Monday, January 16, 2012
What would January be without our annual resolutions? Every year we resolve to improve our lives and ourselves starting in the New Year… Right after we finish that last piece of pie…
The challenge is, for all the resolve we have in January, without action we are no further ahead. We start off strong, but all too often by the time April or May rolls around, we find ourselves back in the same old rut, repeating the same patterns and producing the same results.
Here a few resolutions you might want to consider, and stay committed to, in 2012!
1. Believe in yourself. You have and are everything you need to be to succeed beyond your wildest dreams.
2. Fully commit to your goals. Many are interested in achieving their goals, but few are really committed.
3. In 2012, resolve to be the calming influence in all situations.
4. Find the positive when faced with a negative experience.
5. In 2012, refuse to accept anything less than your best work.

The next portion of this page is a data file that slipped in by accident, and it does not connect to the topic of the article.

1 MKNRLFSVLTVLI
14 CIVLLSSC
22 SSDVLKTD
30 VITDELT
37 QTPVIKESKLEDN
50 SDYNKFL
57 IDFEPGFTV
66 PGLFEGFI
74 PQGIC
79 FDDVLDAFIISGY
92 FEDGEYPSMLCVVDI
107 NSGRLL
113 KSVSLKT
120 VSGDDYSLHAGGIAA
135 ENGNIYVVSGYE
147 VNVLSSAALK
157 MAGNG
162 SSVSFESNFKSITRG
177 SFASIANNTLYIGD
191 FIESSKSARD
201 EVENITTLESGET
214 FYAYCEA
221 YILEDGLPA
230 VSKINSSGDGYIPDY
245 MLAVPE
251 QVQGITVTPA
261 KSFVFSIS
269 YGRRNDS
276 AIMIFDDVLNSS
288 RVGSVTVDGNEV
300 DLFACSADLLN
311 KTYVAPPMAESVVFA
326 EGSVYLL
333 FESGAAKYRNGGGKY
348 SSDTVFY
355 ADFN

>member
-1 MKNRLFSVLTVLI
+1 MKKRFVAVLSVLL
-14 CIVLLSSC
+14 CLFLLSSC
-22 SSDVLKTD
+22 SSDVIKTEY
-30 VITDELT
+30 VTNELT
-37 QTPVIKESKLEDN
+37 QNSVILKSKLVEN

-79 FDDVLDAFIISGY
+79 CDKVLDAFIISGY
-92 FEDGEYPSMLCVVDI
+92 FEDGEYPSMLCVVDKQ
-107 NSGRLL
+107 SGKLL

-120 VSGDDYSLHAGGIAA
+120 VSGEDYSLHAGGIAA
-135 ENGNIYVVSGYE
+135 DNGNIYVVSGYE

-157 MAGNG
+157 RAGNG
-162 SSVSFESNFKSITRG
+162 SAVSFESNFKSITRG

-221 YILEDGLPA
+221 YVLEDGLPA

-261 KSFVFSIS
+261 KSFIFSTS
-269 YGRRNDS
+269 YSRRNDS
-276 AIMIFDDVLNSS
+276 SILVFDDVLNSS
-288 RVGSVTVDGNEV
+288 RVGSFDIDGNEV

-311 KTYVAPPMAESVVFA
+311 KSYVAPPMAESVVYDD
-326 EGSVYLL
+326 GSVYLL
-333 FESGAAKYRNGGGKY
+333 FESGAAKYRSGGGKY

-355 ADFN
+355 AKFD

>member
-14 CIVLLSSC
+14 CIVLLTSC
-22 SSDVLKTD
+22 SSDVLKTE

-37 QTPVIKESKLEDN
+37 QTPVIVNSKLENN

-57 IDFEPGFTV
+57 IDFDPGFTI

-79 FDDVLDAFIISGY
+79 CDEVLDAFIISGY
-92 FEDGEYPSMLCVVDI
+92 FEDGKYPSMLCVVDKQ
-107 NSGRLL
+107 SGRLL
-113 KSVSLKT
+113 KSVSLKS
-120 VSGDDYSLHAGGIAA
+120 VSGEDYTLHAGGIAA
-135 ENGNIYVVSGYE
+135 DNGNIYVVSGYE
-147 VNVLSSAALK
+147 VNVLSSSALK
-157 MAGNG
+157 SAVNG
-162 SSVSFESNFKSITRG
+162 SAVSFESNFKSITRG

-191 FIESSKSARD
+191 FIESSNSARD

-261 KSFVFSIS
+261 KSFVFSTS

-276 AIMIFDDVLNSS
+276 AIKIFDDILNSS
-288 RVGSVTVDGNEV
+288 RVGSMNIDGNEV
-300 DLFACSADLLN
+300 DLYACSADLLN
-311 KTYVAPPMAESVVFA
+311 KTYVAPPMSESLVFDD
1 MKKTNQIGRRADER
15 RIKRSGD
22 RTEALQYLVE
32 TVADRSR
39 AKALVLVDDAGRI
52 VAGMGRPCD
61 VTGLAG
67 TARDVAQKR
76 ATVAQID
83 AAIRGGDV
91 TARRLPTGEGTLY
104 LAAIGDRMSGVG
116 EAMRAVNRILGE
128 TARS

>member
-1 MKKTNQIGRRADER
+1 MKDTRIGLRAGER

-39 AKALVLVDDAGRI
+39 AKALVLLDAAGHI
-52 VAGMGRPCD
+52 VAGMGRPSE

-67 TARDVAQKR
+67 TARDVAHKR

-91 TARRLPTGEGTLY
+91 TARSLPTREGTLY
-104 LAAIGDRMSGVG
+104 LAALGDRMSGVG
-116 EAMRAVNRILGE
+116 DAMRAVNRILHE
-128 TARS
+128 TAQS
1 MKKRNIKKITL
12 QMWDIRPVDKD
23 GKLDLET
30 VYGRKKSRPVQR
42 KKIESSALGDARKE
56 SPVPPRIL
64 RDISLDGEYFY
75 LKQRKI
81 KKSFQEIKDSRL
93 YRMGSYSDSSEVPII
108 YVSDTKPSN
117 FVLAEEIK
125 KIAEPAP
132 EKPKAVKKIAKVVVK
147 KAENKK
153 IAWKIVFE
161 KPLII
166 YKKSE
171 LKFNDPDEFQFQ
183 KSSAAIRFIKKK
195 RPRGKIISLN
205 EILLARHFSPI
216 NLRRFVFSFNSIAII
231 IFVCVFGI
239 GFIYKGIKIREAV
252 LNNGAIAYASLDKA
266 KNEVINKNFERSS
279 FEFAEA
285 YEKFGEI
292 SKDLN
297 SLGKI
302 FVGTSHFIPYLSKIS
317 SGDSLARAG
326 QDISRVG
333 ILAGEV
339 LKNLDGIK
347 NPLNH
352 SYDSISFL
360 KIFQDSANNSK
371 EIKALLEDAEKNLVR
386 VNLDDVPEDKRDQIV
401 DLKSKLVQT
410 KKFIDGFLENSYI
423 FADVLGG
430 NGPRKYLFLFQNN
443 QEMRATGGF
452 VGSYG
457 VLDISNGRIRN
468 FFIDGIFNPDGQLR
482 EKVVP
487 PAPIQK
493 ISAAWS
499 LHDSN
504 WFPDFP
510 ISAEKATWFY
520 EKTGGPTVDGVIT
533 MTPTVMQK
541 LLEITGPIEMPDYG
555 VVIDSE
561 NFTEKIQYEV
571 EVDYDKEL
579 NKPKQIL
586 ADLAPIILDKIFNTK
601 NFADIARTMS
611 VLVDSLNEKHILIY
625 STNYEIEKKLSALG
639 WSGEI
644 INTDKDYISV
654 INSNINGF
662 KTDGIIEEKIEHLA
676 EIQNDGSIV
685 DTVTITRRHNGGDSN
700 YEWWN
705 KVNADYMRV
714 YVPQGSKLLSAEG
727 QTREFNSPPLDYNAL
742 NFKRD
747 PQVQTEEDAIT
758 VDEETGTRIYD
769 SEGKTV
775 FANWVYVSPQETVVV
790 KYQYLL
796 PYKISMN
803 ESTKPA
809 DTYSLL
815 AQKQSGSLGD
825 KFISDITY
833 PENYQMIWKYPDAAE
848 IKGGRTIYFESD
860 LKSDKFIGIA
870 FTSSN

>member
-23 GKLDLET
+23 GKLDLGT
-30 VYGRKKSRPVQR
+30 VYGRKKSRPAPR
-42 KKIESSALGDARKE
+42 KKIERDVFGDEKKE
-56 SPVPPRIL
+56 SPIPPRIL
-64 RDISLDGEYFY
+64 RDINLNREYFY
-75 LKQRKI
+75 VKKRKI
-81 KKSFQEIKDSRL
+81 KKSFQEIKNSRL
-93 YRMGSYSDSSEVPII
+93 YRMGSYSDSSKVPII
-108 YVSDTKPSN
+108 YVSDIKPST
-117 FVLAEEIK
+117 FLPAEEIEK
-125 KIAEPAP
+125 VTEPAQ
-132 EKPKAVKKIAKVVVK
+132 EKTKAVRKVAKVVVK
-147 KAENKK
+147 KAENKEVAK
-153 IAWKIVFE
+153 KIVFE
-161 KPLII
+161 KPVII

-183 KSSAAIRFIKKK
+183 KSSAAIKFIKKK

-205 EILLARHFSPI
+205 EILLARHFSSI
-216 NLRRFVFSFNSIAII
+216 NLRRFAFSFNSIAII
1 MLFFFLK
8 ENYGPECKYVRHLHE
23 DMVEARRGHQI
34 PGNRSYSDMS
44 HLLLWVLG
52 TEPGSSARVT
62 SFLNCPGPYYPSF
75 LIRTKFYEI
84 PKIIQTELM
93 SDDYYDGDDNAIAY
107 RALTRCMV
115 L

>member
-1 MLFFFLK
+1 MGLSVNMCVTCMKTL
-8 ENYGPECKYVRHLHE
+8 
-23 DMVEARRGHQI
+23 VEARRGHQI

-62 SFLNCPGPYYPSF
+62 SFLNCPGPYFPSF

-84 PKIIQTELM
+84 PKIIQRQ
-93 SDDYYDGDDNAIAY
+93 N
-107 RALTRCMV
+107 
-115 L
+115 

6. Inspire others rather than trying to impress; be interested rather than trying to be interesting.
7. Be open to everything and limited by nothing.
8. Spend less than you earn.
9. Eliminate all non-important and non-productive activities from each day.
10. Say what needs to be heard, not what wants to be heard. Tell the truth no matter what.
11. Embrace the challenges, struggles, and embrace work.
12. Get in the best shape of your life. You will love the way you feel physically but most importantly, mentally.
13. If you are in sales, focus on how many connections – not contacts – you make.
14. Replace a bad habit with a great habit every month.
15. Make 2012 the year of NO EXCUSES. We can’t produce results and excuses at the same time. Excuses only justify our lack of results.
16. Never stop believing.
17. Fall in love with your life first and work, second.
- Scott Askew
Posted in: Intown Living
Tuesday, January 03, 2012
The Holidays are over and the hum-drum winter months are upon us. Now is the time, however, not to let your senses go dormant. Allow your keen senses of sight and smell to give you and your clients early warning of home maintenance problems (if you can decode the symptoms).